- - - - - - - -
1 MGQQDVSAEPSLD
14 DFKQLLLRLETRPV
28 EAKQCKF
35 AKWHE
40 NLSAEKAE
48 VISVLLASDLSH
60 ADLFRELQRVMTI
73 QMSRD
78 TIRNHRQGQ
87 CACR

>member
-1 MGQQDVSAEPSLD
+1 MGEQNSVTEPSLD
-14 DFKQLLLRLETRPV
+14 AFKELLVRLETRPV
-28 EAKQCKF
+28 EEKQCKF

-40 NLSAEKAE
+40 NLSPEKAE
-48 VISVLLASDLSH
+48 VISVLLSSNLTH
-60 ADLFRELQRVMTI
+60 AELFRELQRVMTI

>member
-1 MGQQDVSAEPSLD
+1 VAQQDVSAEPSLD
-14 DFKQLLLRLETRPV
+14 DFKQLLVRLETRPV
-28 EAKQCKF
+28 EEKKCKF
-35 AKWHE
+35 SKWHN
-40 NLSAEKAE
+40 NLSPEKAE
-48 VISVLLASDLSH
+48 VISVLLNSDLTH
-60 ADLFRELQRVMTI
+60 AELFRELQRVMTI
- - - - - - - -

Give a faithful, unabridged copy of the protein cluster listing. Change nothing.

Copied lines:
1 MGQQDVSAEPSLD
14 DFKQLLLRLETRPV
28 EAKQCKF
35 AKWHE
40 NLSAEKAE
48 VISVLLASDLSH
60 ADLFRELQRVMTI
73 QMSRD
78 TIRNHRQGQ
87 CACR

>member
-1 MGQQDVSAEPSLD
+1 MGEQNSVTEPSLD
-14 DFKQLLLRLETRPV
+14 AFKELLVRLETRPV
-28 EAKQCKF
+28 EEKQCKF

-40 NLSAEKAE
+40 NLSPEKAE
-48 VISVLLASDLSH
+48 VISVLLSSNLTH
-60 ADLFRELQRVMTI
+60 AELFRELQRVMTI

>member
-1 MGQQDVSAEPSLD
+1 VAQQDVSAEPSLD
-14 DFKQLLLRLETRPV
+14 DFKQLLVRLETRPV
-28 EAKQCKF
+28 EEKKCKF
-35 AKWHE
+35 SKWHN
-40 NLSAEKAE
+40 NLSPEKAE
-48 VISVLLASDLSH
+48 VISVLLNSDLTH
-60 ADLFRELQRVMTI
+60 AELFRELQRVMTI